Bulletin--Geosciences Pgm. Info.

Geosciences


College of Science and Engineering
Dean: James C. Kelley

Department of Geosciences
TH 509
415-338-2061
Fax: 415-338-7705
Chair: John Monteverdi

Faculty
Professors—Bickel, Galehouse, Kelley, Mandra, Monteverdi, Mustart, Pestrong, Seibel, Sullivan

Associate Professor—Garcia

Assistant Professors—Dempsey, Grove, White

Adjunct Faculty—Felton, Hill, Null, Rodda, Rousch, Segar

Programs
B.A. in Geology

B.S. in Geology

B.A. in Science: Concentration in Meteorology

Minor in Geology

Minor in Meteorology


Affiliations
The Department of Geosciences is a UCAR (University Corporation for Atmospheric Research) Affiliate.

Program Scope
The Bachelor of Arts in Geology provides students with a basic foundation in the physical sciences and in several areas of geology that are essential for comprehension of this broad field. Upper division electives allow students to pursue their own special interests in geology. Courses in the major presuppose a background equivalent to two years of high school algebra, one year of plane geometry, one-half year of trigonometry, and one year of physics and/or chemistry. Prospective majors should consult with the Department of Geosciences as early as possible in their university careers.

Students who are considering teaching geology at the high school level should consult a credential adviser in the College of Science and Engineering to plan their major, as specific courses outside the geology program are required. Students who plan to work in industry or continue to graduate school are urged to complete the Bachelor of Science in Geology.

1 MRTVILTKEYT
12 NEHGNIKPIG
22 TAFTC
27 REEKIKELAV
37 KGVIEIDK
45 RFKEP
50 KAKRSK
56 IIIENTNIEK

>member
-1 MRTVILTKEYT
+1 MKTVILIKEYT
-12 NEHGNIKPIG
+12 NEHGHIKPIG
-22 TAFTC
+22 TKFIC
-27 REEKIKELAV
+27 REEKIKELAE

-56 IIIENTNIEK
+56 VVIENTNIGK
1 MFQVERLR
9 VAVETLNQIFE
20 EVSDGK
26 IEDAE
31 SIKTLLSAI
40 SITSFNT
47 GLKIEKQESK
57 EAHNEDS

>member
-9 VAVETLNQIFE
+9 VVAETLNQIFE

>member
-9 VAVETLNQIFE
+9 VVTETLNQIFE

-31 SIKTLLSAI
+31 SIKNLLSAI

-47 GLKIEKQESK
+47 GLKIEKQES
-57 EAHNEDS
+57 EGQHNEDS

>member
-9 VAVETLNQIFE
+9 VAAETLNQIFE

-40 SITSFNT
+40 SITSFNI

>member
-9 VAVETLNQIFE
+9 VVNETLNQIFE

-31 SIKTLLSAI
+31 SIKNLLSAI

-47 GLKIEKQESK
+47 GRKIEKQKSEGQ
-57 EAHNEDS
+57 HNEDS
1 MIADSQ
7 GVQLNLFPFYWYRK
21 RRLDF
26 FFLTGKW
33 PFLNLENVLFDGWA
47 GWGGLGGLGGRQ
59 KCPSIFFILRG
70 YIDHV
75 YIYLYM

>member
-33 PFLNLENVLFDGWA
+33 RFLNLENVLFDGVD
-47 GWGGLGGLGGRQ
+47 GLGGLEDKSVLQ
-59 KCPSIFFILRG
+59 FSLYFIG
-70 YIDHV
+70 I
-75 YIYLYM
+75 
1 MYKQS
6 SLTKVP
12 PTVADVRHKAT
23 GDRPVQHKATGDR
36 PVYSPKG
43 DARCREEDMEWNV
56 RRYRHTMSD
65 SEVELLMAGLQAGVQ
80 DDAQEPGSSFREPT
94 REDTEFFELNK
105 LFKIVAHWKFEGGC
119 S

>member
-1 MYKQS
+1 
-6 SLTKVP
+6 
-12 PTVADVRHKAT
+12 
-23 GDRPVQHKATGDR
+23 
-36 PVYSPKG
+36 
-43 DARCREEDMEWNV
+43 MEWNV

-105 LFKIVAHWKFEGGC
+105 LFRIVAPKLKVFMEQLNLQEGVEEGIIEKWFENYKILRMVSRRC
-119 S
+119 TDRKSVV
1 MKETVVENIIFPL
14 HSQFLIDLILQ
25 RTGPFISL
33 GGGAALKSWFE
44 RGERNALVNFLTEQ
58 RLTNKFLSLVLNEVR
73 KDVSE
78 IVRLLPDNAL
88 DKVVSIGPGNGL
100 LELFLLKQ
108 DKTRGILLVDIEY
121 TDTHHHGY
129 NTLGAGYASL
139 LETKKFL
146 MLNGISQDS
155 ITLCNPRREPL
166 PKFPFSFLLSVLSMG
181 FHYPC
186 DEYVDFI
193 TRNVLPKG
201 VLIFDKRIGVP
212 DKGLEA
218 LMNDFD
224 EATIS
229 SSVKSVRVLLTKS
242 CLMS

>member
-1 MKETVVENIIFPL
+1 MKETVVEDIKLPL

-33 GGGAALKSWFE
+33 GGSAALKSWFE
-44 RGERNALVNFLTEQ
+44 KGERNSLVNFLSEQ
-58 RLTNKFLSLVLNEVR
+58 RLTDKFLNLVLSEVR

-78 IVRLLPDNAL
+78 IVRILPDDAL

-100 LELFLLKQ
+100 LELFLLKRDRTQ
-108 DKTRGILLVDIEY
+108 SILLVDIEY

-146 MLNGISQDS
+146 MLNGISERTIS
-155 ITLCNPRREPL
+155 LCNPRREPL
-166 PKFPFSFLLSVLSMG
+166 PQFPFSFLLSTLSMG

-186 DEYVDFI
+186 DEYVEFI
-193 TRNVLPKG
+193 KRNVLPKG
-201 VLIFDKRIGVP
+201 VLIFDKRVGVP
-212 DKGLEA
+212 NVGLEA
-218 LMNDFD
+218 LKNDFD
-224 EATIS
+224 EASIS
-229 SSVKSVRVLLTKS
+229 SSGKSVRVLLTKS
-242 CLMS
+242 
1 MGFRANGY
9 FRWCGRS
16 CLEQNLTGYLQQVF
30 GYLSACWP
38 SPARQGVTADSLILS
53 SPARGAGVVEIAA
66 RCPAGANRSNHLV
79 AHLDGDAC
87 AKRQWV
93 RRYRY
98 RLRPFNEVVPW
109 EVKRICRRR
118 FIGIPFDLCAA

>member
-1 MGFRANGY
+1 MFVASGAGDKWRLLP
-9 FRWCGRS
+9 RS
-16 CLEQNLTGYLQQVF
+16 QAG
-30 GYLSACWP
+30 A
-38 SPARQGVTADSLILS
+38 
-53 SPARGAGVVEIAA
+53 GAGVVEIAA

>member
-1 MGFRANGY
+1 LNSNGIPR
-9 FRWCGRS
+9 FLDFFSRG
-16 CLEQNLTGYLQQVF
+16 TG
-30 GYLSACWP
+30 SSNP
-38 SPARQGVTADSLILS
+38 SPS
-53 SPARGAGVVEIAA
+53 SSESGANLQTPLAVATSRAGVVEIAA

The Bachelor of Science in Geology is designed for students wishing to continue to graduate school or planning to pursue a professional career in industry, government, or university teaching. The major provides students with a fundamental background in the physical sciences and many areas of geology necessary for an in-depth comprehension of the subject. Entry to the major presupposes prior course work equivalent to two years of high school algebra, one year of plane geometry, one-half year of trigonometry, and one year of physics and/or chemistry.

The Bachelor of Arts in Science: Concentration in Meteorology is designed for students with a general interest in the atmospheric sciences and for those pursuing careers such as science teaching, science writing, and broadcast meteorology. In consultation with the faculty, students may also complete additional course work beyond the minimum degree requirements to prepare for graduate study or professional employment in meteorology.

The undergraduate program in meteorology trains students in physical, dynamical and synoptic meteorology, with a special focus on air-sea interactions. Students are also exposed to other topics including:

  1. synoptic and mesoscale forecasting problems specific to the West Coast;
  2. the effects of oceans on climatic change; and
  3. numerical models of mesoscale flow.
The Minor in Geology is designed for students with a general interest in geology and for those wishing to pursue a career in teaching or environmental interpretation. Courses prescribed in the minor presuppose a background in mathematics and chemistry/physics at the high school level.